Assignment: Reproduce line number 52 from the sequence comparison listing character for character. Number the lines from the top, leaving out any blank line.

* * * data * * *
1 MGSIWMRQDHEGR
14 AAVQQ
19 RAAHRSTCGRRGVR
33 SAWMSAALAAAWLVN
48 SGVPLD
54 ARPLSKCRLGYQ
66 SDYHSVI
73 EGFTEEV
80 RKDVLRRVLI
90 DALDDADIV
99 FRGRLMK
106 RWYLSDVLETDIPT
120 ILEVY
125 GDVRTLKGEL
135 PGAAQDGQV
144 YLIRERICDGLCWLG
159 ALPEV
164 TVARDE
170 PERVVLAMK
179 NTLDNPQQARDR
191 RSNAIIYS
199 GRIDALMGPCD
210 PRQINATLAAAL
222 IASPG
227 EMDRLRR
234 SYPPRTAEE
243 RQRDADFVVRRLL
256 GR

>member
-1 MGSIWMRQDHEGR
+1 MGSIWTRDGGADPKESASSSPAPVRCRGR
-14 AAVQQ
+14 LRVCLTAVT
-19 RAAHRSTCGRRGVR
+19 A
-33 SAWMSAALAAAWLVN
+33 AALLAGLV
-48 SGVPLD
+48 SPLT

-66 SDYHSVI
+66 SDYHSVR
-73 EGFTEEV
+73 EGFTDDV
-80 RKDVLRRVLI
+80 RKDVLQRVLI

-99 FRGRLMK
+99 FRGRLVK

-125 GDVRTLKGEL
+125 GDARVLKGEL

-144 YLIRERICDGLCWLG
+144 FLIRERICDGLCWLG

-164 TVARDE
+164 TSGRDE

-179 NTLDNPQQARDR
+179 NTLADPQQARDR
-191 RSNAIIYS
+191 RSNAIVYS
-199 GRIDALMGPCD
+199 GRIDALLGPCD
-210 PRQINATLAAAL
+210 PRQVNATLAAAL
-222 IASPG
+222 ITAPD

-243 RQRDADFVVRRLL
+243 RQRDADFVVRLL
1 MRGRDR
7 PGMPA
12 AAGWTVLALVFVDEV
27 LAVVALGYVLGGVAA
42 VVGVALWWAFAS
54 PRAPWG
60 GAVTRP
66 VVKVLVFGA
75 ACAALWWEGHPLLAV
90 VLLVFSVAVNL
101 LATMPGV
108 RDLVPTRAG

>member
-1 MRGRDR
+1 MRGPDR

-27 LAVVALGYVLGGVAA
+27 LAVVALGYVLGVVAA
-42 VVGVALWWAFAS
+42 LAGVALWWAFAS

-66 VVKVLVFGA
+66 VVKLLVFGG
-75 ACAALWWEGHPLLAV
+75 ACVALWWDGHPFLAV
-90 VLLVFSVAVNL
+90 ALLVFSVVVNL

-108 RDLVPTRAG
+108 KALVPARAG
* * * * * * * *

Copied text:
-164 TVARDE